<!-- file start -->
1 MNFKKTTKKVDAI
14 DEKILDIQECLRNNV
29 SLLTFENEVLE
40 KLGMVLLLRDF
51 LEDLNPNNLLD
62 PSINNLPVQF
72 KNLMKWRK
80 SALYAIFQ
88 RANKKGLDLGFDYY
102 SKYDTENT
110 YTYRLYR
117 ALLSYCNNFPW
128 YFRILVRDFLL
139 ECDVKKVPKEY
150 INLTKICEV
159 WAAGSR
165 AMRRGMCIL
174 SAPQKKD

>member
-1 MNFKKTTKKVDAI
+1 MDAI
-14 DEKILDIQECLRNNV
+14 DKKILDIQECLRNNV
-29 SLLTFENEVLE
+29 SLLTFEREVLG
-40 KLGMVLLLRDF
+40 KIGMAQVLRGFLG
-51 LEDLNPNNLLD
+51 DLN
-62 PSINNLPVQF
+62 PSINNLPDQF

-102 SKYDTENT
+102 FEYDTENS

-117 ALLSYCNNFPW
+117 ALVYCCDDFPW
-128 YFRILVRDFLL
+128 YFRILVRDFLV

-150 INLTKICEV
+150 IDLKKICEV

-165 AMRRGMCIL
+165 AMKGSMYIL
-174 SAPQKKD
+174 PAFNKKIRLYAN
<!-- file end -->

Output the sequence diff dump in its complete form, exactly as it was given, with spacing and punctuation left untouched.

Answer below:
1 MNFKKTTKKVDAI
14 DEKILDIQECLRNNV
29 SLLTFENEVLE
40 KLGMVLLLRDF
51 LEDLNPNNLLD
62 PSINNLPVQF
72 KNLMKWRK
80 SALYAIFQ
88 RANKKGLDLGFDYY
102 SKYDTENT
110 YTYRLYR
117 ALLSYCNNFPW
128 YFRILVRDFLL
139 ECDVKKVPKEY
150 INLTKICEV
159 WAAGSR
165 AMRRGMCIL
174 SAPQKKD

>member
-1 MNFKKTTKKVDAI
+1 MDAI
-14 DEKILDIQECLRNNV
+14 DKKILDIQECLRNNV
-29 SLLTFENEVLE
+29 SLLTFEREVLG
-40 KLGMVLLLRDF
+40 KIGMAQVLRGFLG
-51 LEDLNPNNLLD
+51 DLN
-62 PSINNLPVQF
+62 PSINNLPDQF

-102 SKYDTENT
+102 FEYDTENS

-117 ALLSYCNNFPW
+117 ALVYCCDDFPW
-128 YFRILVRDFLL
+128 YFRILVRDFLV

-150 INLTKICEV
+150 IDLKKICEV

-165 AMRRGMCIL
+165 AMKGSMYIL
-174 SAPQKKD
+174 PAFNKKIRLYAN